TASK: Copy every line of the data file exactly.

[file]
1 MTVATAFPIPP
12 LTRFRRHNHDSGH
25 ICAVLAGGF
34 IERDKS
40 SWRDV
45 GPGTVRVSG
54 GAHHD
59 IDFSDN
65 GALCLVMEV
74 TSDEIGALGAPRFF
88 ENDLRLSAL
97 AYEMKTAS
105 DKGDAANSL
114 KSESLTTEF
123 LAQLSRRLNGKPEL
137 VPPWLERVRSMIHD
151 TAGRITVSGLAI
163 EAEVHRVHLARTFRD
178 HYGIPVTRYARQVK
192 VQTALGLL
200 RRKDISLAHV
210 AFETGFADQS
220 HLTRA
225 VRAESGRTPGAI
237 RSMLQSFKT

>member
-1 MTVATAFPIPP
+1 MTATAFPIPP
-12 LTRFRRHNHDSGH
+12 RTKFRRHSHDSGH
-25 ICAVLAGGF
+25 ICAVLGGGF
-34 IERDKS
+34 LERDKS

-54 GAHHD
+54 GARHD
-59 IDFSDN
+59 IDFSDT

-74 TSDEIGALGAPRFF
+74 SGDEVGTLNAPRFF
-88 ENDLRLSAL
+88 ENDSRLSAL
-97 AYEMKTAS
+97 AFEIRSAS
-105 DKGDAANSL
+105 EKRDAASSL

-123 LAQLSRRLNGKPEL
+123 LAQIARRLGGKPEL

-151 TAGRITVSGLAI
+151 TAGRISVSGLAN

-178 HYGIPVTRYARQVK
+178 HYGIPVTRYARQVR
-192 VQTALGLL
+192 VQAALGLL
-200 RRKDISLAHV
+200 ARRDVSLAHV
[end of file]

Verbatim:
1 MTVATAFPIPP
12 LTRFRRHNHDSGH
25 ICAVLAGGF
34 IERDKS
40 SWRDV
45 GPGTVRVSG
54 GAHHD
59 IDFSDN
65 GALCLVMEV
74 TSDEIGALGAPRFF
88 ENDLRLSAL
97 AYEMKTAS
105 DKGDAANSL
114 KSESLTTEF
123 LAQLSRRLNGKPEL
137 VPPWLERVRSMIHD
151 TAGRITVSGLAI
163 EAEVHRVHLARTFRD
178 HYGIPVTRYARQVK
192 VQTALGLL
200 RRKDISLAHV
210 AFETGFADQS
220 HLTRA
225 VRAESGRTPGAI
237 RSMLQSFKT

>member
-1 MTVATAFPIPP
+1 MTATAFPIPP
-12 LTRFRRHNHDSGH
+12 RTKFRRHSHDSGH
-25 ICAVLAGGF
+25 ICAVLGGGF
-34 IERDKS
+34 LERDKS

-54 GAHHD
+54 GARHD
-59 IDFSDN
+59 IDFSDT

-74 TSDEIGALGAPRFF
+74 SGDEVGTLNAPRFF
-88 ENDLRLSAL
+88 ENDSRLSAL
-97 AYEMKTAS
+97 AFEIRSAS
-105 DKGDAANSL
+105 EKRDAASSL

-123 LAQLSRRLNGKPEL
+123 LAQIARRLGGKPEL

-151 TAGRITVSGLAI
+151 TAGRISVSGLAN

-178 HYGIPVTRYARQVK
+178 HYGIPVTRYARQVR
-192 VQTALGLL
+192 VQAALGLL
-200 RRKDISLAHV
+200 ARRDVSLAHV